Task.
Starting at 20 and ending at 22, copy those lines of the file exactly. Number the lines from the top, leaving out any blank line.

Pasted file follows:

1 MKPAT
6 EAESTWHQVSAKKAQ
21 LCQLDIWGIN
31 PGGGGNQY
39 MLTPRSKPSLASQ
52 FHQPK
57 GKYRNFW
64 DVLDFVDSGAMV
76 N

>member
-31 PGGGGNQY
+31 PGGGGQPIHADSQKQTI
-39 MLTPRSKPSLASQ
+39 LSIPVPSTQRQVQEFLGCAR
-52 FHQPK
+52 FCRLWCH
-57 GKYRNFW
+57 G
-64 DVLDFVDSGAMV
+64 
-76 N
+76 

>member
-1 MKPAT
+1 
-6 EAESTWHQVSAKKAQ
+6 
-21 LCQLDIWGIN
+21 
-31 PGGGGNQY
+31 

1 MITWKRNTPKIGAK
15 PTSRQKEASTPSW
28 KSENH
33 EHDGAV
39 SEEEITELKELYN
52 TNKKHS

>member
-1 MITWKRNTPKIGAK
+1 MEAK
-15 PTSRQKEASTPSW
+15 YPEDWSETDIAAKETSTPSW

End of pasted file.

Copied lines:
+64 
-76 N
+76 